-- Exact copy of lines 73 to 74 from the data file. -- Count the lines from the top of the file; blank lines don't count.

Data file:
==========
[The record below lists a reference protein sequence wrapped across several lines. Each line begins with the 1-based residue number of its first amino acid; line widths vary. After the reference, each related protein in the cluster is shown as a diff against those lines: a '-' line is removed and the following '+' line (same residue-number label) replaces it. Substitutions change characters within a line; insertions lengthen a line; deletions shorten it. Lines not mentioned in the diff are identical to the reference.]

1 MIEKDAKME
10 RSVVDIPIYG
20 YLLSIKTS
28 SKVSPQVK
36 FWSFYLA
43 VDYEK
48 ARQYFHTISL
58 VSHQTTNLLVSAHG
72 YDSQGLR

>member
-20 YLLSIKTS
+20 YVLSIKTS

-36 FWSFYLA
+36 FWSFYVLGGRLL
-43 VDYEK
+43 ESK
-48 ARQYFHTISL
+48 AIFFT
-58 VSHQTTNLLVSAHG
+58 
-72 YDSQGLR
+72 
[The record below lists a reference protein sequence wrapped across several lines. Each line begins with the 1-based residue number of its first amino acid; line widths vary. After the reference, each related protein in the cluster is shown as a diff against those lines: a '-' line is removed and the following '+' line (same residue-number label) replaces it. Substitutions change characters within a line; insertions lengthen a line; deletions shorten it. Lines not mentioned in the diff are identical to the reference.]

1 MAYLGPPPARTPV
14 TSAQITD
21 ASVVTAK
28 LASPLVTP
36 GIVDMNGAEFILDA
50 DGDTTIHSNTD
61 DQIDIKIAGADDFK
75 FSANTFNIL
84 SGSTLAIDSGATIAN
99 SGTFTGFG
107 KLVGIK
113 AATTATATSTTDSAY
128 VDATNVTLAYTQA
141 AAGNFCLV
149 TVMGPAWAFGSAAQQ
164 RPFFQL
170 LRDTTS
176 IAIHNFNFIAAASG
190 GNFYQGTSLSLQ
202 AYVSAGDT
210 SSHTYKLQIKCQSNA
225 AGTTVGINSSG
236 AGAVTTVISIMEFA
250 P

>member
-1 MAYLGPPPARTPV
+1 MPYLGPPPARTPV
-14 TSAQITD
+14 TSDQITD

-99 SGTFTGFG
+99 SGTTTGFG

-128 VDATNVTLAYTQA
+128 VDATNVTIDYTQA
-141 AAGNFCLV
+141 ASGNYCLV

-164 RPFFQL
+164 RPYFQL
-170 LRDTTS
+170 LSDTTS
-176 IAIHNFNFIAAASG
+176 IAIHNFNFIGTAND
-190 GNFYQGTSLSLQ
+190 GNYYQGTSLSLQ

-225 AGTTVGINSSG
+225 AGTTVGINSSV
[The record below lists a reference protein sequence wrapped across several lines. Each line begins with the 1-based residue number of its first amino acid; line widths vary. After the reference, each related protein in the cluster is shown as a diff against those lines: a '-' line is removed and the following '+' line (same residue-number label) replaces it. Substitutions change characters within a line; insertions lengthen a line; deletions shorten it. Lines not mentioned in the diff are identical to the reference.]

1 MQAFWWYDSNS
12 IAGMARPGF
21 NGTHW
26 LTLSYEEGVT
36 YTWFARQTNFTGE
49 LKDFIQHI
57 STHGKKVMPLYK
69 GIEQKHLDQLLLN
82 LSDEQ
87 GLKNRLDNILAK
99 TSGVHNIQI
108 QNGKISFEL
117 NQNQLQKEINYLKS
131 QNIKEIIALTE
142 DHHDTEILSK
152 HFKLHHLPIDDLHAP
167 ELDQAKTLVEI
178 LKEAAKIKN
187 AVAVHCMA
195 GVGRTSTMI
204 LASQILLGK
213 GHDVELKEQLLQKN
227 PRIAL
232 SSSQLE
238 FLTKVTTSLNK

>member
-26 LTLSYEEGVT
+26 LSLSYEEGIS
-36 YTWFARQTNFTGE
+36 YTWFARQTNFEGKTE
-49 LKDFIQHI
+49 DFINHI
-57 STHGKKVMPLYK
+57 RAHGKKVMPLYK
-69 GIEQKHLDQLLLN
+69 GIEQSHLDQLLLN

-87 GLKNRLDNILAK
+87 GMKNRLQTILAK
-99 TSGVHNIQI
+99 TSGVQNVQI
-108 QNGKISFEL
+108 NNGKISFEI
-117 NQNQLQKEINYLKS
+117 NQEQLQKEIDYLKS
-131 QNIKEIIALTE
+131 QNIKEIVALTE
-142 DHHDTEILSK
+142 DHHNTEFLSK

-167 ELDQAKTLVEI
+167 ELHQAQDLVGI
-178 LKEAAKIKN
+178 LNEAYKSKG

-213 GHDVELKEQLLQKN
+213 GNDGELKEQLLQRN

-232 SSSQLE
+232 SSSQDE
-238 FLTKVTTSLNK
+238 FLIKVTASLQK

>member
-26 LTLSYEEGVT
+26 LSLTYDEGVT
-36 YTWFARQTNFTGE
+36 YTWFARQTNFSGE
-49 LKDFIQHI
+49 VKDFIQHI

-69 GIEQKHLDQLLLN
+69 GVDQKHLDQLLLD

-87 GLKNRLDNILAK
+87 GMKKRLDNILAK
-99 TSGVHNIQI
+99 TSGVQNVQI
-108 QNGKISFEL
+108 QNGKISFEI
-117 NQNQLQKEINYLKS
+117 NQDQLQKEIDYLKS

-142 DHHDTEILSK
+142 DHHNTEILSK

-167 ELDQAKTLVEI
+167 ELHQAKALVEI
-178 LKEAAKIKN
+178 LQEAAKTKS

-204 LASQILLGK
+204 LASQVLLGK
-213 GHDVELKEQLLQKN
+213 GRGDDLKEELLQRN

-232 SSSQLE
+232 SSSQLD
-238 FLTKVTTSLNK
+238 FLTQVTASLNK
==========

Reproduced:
21 NGTHW
26 LTLSYEEGVT